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October: Companies preserve cash flow; acquisitions still strong, and much more

Cash cows
KPMG
expects FTSE-350 companies to generate a cash surplus of £301.9bn by 2010,
substantially higher than its forecast in January 2007 of £198.6bn. The firm’s
Cash Counter, which uses historical and forecast data to calculate cash flow,
added that FTSE-100 companies would amass a surplus of £278.3bn by the end of
2010, up by 60.6% from the January 2007 forecast of £173.3bn.

Rat race
More senior executives are leaving the UK for overseas vacancies, than foreign
executives are arriving to fill roles here according to executive search agency
Experteer. Studying the career movements of 13,000 executives,
Experteer
found directors were looking abroad to further their careers and escape the
economic downturn. Forty-two per cent of European executives chose to move to
Switzerland, while France is suffering the highest exodus rate, with 14% of
executives leaving.

Pay packet
A difference in compensation levels shows a split between the top 30 companies
in the FTSE-100 and the rest, says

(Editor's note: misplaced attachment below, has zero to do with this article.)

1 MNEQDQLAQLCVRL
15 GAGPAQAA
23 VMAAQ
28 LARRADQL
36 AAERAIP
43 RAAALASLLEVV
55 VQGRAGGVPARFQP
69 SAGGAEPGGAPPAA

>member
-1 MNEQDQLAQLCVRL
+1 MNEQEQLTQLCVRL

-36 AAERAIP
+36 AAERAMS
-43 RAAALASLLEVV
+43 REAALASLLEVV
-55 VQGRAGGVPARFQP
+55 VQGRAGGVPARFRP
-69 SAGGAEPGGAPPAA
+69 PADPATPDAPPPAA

Deloitte.
Research by the firm showed that directors in the top 30 could expect to see
their salaries exceed £1m and could expect to earn four times their salary from
a raft of financial incentives, compared to just under three times for the
remaining FTSE-100 directors ­ who could expect to earn salaries in the region
of £750,000.

Cash flow
Companies are slashing costs to preserve cash flow and are tightening credit
control on customers, says accountancy firm
MacIntyre
Hudson
. In a survey of 500 businesses, McIntyre Hudson revealed that 75%
have imposed tougher controls over operational spending, while 44% reduced
capital expenditure. Introducing tougher credit assessments for new clients was
highlighted by 44% of respondents and 47% were tightening controls for existing
customers.

Buy and build
Acquisition activity has not been dampened by the economic downturn, according
to the
Office
for National Statistics
. The value of acquisitions of UK companies by UK
companies doubled in Q2 2008 to £8.7bn from £4.3bn in Q1. Buyouts by UK
companies of foreign companies decreased slightly, to £18.1bn in Q2 from £20.7bn
in Q1 2008.

Hold fire
Greater flexibility is needed to manage staff if companies hope to succeed in
their business strategies, advises
PricewaterhouseCoopers.
PwC director Debra De’Ath has said she believes redundancies could be a
“knee-jerk reaction” to the credit crunch, but would prove costly in the
long-run due to payments in lieu of notice and recruiting staff again in an
economic recovery.

De’Ath noted that companies would be better off adopting greater flexibility
for staff and managers should retain talent through the downturn.

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